So after that last post, which essentially amounted to a lengthy apologetic for twentieth century Reformed Liberalism, it may come as a bit of a surprise, at least to my Canadian readers, that I am neither a member nor a supporter of the Liberal Party of Canada. The reason for this is very simple: this party does not, in my opinion, actually embody this philosophy any more, and has not done so for quite some time.
It wasn’t always this way, mind you; I would have happily called myself a Liberal under Lester B. Pearson, or under Pierre Trudeau; I even occasionally (although somewhat grudgingly) considered myself to be a Liberal when Jean Chrétien was Prime Minister (although I was not, strictly speaking, yet old enough to vote). But the Republican Party is no longer the party of Lincoln, and the hobbling wreck of the LPC which rode into battle against Stephen Harper a few months ago (only to have its ass spectacularly kicked) is no longer the party of Pearson. Indeed, I would not describe it as being the party of much of anything.
In retrospect, I suppose that it became clear that the party was not what it once was by the fourth of fifth time it made a campaign promise out of providing “Universal Public Daycare” to Canadian parents. That’s not to say, mind you, that I think that Univeral Public Daycare is a bad idea- in fact, I’m totally in favour of it. So my problem isn’t the promise itself, so much as it is the fact that they obviously had no intention of keeping it. Indeed, they have made this same promise in every single federal election since 1993. The Liberal Party was in power for twelve of the last eighteen years (and had a majority in the House of Commons for ten and a half of them); if they had been serious about implementing Universal Public Daycare, they could have done so at almost any time in the 1990s. By the seventh time that they ran this promise (i.e, earlier this year) it had become, for me at least, emblematic of the cynicism with which they had come to view left-of-centre voters. The Liberals, being the party which signed NAFTA into law in 1994, introduced ‘austerity measures’ amounting to massive cutbacks/privatizations of the social security net in 1995, involved Canada in the Afghan war in the early 2000s, and turfed their own ‘progressive’ MPs in 2004 after Paul Martin ascended to power had long since stopped being a centre-left party in any meaningful sense. Even in opposition, they helped the Tories pass a free trade deal with Colombia. But when it came to elections, I gradually came to realize that they believed that if they paid lipservice to centre-left ideas (such as Universal Public Daycare), they could still count on progressives to vote for them if for no other reason than that they are still demonstrably more in line with our priorities than the Tories.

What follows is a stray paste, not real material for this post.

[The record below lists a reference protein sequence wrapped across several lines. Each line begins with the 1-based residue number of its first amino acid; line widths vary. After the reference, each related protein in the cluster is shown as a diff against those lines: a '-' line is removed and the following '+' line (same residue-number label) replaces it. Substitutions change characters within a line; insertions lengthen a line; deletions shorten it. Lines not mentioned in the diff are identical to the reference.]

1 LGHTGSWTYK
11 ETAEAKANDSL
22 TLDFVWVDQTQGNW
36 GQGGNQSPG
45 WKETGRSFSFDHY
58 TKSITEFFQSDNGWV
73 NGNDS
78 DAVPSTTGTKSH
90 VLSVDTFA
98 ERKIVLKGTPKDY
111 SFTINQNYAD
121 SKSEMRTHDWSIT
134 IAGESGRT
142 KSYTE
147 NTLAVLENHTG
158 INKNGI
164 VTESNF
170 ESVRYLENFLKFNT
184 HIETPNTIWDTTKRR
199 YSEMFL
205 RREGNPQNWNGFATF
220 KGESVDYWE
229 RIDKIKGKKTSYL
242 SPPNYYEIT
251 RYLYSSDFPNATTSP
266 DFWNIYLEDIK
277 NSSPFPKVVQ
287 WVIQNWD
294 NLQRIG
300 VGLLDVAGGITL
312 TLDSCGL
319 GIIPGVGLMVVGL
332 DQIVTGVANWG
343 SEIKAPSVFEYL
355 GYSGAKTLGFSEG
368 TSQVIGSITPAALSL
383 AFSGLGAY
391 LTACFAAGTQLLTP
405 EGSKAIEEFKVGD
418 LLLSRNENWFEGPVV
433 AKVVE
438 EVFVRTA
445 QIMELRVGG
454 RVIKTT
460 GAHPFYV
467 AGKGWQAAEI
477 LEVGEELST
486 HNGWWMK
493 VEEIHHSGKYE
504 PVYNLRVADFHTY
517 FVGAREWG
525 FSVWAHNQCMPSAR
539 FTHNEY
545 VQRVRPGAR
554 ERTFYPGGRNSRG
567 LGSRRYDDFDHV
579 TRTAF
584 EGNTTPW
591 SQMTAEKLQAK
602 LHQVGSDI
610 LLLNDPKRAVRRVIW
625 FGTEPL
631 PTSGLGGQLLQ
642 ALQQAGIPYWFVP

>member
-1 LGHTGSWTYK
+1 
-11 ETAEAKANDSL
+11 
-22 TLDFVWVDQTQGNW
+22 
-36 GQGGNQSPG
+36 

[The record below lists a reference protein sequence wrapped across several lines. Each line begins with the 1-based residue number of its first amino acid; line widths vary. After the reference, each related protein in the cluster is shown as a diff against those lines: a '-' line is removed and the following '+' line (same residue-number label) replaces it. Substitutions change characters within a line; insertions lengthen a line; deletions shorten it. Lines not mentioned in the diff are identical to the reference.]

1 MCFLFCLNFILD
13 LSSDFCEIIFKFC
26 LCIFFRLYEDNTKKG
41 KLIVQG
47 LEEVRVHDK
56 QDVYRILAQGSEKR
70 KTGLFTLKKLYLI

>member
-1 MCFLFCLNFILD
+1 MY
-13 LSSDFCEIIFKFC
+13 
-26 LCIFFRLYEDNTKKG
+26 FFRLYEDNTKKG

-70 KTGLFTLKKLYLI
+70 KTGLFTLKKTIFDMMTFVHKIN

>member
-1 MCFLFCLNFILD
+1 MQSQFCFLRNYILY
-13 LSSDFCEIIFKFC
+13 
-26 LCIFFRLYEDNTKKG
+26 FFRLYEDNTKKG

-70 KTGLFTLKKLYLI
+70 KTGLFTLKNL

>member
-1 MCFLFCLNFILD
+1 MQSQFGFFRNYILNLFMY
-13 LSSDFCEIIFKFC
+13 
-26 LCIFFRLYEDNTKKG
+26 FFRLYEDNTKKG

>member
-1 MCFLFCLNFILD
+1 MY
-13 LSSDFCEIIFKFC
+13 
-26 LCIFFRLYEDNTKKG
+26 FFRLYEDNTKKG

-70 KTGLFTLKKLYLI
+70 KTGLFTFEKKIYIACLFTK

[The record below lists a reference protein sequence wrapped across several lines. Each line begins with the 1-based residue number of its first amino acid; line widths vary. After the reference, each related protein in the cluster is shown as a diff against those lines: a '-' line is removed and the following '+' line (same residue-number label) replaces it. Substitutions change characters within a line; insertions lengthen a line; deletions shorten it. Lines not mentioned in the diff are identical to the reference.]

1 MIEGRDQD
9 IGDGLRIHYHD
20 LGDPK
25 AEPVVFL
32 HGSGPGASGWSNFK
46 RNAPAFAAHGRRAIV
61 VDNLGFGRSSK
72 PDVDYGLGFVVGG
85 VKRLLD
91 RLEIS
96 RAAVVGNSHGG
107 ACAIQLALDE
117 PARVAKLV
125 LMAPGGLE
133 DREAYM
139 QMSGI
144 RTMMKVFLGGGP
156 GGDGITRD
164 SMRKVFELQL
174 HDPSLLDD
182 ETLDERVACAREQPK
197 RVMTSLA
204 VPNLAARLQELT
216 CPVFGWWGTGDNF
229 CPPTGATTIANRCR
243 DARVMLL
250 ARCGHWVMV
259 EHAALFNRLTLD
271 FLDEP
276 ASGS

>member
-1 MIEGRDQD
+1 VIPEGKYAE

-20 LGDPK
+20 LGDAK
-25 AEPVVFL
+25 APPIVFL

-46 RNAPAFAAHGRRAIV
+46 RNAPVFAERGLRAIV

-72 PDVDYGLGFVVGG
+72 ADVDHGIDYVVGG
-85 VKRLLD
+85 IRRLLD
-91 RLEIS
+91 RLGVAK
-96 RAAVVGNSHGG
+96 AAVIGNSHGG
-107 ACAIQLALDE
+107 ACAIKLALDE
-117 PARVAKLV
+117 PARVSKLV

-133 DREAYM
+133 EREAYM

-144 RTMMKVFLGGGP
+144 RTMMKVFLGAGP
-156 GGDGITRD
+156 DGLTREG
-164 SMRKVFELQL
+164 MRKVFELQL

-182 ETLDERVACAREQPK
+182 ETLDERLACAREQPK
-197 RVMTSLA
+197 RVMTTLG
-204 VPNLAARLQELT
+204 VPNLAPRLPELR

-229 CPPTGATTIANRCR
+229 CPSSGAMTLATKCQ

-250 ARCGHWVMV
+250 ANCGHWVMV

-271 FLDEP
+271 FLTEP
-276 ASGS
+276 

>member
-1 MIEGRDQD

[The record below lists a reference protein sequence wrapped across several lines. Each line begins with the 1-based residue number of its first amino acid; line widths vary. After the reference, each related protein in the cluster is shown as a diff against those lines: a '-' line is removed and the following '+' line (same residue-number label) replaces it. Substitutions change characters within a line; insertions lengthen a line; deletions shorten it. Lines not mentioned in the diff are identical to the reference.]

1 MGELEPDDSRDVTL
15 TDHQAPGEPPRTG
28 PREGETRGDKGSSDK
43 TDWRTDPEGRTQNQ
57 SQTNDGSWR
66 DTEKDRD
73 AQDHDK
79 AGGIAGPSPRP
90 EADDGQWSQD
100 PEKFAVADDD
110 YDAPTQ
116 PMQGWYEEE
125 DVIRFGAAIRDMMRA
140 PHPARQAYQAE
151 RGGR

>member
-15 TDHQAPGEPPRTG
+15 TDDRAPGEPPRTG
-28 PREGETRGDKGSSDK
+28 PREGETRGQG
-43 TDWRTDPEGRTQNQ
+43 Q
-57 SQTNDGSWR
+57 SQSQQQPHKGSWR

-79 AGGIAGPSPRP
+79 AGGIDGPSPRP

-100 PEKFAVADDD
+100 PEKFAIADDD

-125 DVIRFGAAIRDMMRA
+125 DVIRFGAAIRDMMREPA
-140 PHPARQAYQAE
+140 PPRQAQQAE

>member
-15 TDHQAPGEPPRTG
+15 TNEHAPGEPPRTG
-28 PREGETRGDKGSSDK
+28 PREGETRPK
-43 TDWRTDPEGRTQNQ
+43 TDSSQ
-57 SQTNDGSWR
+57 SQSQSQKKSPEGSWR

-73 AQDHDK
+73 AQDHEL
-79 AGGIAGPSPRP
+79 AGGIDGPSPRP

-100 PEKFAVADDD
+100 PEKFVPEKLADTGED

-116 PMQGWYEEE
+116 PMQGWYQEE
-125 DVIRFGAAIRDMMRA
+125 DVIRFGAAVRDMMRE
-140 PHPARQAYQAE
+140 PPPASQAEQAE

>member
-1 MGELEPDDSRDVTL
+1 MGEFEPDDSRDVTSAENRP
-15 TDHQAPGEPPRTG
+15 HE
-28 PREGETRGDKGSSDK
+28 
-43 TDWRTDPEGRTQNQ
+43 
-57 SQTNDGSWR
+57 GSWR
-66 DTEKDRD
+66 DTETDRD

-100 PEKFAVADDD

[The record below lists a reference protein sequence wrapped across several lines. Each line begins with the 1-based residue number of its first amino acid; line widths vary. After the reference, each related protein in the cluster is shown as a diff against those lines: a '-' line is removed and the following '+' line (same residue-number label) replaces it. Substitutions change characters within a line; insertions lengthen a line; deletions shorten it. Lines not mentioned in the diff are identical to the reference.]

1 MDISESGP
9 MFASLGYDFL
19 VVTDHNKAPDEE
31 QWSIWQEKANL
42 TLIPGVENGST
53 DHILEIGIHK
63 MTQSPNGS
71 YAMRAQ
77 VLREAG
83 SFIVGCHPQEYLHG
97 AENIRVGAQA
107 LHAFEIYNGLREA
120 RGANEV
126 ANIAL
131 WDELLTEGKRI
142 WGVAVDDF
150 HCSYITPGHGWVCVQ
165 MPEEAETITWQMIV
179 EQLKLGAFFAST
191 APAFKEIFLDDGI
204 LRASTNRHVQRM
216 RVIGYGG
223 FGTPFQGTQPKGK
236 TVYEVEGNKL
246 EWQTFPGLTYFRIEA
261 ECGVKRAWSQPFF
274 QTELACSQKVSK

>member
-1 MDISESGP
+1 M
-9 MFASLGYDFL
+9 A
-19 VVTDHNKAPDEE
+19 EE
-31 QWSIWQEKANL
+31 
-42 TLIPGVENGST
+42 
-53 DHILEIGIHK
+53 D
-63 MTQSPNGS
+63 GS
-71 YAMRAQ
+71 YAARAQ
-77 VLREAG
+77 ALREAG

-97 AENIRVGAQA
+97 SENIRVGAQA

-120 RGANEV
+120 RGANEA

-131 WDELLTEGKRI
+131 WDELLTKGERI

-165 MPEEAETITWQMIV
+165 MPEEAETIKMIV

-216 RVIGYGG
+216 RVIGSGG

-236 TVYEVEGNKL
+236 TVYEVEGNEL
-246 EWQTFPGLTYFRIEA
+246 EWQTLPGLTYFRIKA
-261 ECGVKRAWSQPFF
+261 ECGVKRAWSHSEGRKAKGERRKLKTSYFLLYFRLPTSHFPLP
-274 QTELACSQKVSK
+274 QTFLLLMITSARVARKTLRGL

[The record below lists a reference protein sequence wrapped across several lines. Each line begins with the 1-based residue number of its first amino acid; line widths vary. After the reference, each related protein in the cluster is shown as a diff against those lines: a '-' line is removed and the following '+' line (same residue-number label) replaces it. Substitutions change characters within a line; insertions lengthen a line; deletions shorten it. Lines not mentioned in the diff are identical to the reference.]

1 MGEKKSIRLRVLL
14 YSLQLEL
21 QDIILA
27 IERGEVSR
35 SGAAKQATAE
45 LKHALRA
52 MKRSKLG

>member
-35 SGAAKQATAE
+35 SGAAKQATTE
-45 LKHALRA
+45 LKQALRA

And for a long time it worked. But then everything changed (once again for me, at least) when the federal New Democrats surged in Quebec and, in so doing, made themselves into what I had long sought: a credible alternative which actually does (for the most part) reflect my values. That’s not to say that I think that the NDP is perfect; in particular, I find that they have an annoying tendancy to speak out of both sides of their mouths regarding federalism, one side speaking English and other side speaking French. But as I do not believe that the status of Quebec is going to be a major concern in the immediate future, I relish the prospect of voting for someone I like rather than against someone I hate.
And that is why I am not a Liberal.
*Readers will notice the deliberate use of the uppercase.